Imagine how much more likely a life and death situation is in a health entity.

If you cannot afford the time or if you don’t like reading the papers and really understanding the issues, and if you don’t want to be continually learning and keeping up to date then being a  director is not for you. I have a whole chapter in the book on responsibilities and liabilities. Governing is not a retirement job. It is serious and has serious consequences. The Companies Act relates to companies in New Zealand but there are a host of responsibilities under the Public Health and Disability Act, taxation legislation, Health and Safety in Employment Act and, one I came across just this week:   the Crimes of Torture Act (which relates to some mental health facilities).

Question Four.

How do you think DHB Boards can be better governed?

Ron Scott: 

The DHB structure is that seven people are elected from the community and then the Minister of Health appoints five more. The purpose of the appointments is to ensure that the board has a balance of skills. Often voters elect a raft of health professionals. This is helpful to us amateurs to understand some of the issues in the workplace but a board also needs other skills and experience: legal, financial, economics, project management, property management, Human Resources etc. In a District like my own, which is widespread, it helps to have a geographic spread of board members.

My view is that 12 is a very large board and half as many could do the job as effectively. The key is to have a board who are not there to grandstand but will actively seek information to make good decisions. In my book I have a table comparing the size of boards in various entities. Fonterra has  a huge board of 13 directors while one of New Zealand’s largest employers, Spotless Group has just over half that many at 7 directors.

It’s easy to be good directors in a well performing DHB as the public are able to receive the services they come to expect. In a DHB which has a very tight budget it does not take long for things to become very noticeable. I remember seeing our accounts in the first year and realising that a $600 million revenue organisation had come in with just a $20000 surplus. That is sliver thin. One complicated surgical case could eliminate that! We’ve managed to increase it to over half a million now but we have to be careful not to eliminate future progress by reducing investment.

But good governance is more than the budget. There are employees to support  -they spend at least a third of their waking hours at the DHB and do an immensely important job. We have got to let them know we appreciate that.

We have to try and predict the future trends. We can’t use past behaviour as a predictor. People are living longer now but they are also much healthier for longer so just because a population is aging does mean there are increased health demands.

It’s exciting seeing how technology can help people remain in their communities for longer -not just for older people but also those who live in remote areas.

As governors we have to ask the organisation to lift its head from the details on a regular basis and check we are on track for our vision of a healthy thriving community. Sometime I see the opposite effect and directors end up focussing on the minutiae. That’s a sign things are going pear shaped. The number one task a director has that I mention in The New Director is Planning and Dreaming. If you don’t dream then how can your dreams come true?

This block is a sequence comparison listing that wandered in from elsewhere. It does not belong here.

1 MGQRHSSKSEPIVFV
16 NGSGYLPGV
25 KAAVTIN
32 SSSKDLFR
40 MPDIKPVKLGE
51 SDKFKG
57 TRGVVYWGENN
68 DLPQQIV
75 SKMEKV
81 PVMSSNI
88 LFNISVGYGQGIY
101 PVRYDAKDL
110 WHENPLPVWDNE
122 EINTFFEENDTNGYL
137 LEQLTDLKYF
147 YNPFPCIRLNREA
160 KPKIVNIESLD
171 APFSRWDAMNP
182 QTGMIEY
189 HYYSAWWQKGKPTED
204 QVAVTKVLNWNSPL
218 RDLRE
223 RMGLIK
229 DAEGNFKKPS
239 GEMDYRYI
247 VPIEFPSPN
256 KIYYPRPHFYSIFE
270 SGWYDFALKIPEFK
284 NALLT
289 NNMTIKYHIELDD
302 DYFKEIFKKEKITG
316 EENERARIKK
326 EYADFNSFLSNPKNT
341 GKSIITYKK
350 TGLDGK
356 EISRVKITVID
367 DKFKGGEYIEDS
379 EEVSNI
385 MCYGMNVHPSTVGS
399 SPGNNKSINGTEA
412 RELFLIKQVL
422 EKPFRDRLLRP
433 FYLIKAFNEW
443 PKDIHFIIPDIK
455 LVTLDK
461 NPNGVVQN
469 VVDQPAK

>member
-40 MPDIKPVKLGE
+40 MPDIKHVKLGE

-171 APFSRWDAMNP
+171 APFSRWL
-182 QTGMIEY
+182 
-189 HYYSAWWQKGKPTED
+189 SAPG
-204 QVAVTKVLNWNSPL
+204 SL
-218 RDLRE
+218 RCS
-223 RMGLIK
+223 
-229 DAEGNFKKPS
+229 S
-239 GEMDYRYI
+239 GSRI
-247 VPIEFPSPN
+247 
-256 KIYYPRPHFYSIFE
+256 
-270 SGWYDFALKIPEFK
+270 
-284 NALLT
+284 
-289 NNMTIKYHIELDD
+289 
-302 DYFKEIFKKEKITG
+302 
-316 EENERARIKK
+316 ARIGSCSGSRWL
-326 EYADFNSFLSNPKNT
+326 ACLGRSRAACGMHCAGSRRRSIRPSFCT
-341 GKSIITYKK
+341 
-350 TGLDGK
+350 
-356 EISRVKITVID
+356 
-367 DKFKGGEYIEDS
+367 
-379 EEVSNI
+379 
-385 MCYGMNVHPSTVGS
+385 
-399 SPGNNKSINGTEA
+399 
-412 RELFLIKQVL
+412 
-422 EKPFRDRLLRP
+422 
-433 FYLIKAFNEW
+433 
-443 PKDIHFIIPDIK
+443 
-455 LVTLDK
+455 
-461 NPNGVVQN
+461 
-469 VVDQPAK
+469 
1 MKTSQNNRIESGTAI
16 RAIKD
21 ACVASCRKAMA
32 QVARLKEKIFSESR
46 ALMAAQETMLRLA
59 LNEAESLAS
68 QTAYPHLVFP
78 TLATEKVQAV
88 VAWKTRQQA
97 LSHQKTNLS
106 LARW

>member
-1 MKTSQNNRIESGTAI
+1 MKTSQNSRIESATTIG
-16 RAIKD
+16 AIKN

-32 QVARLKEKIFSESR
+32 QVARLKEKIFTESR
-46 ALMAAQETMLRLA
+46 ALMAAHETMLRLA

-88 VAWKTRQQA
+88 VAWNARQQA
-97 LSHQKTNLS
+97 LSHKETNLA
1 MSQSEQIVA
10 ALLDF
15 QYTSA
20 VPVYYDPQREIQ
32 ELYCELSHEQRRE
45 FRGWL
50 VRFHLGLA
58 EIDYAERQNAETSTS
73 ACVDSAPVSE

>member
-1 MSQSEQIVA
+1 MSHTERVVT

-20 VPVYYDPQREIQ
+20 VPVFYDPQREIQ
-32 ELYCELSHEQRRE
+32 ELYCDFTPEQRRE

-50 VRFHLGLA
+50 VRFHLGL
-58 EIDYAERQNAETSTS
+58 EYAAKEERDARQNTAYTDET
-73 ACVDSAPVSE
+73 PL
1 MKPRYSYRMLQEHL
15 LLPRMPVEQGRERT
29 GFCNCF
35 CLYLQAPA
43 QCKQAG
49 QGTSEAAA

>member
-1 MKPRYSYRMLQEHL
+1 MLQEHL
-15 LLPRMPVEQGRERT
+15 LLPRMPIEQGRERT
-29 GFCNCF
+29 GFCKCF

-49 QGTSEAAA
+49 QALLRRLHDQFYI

The New Director

The New Director: Powerful yet simple strategies for becoming a company director in New Zealand $34.50 incl. GST.

www.stellaris.co.nz

 

"As Minister of State Owned Enterprises I appointed over one hundred directors. If Ron Scott’s book had been available I would have made it compulsory reading but not just for new directors.  The New Director is essential reading for all directors."

Hon Richard Prebble CBE

Former Minister of State Owned Enterprises

 

In this book you will discover

How to get selected to the Board of your choice

The 7 qualities that top companies look for

The 4 key skills required on any Board

How to write a CV that is guaranteed to get you noticed

How to weed out companies that spell DANGER for your career

How to fast track your understanding of business numbers

How to choose a market niche that matches your CV

Corporate Governance in New Zealand has been in the news in recent months.

 

In The New Director Ron Scott introduces newcomers to corporate governance to basic concepts. Key chapters for established directors include the discussions on legal and accounting concepts. Ron Scott urges against thinking of a governance role as a sinecure for retirement. It is a profession and requires a professional outlook.

 

A bit more about Ron Scott…

 

Ron has commercial industrial management and governance experience so backs up his academic skills with real world expertise.  Ron is the coordinator of the Stellaris Certificate in Governance qualification.  In addition to working in some of New Zealand’s largest companies as a business, sales and management consultant and trainer, Ron is skilled in Adult Education including workplace assessment and learning techniques. Ron is a registered assessor with ESITO and is contracted to do moderation for NZQA.

We have a copy of  ‘The New Director’ to give away in our prize draw.

 CLICK HERE to enter

Competition closes July 25th

Open to NZ residents only

 

About Liam Butler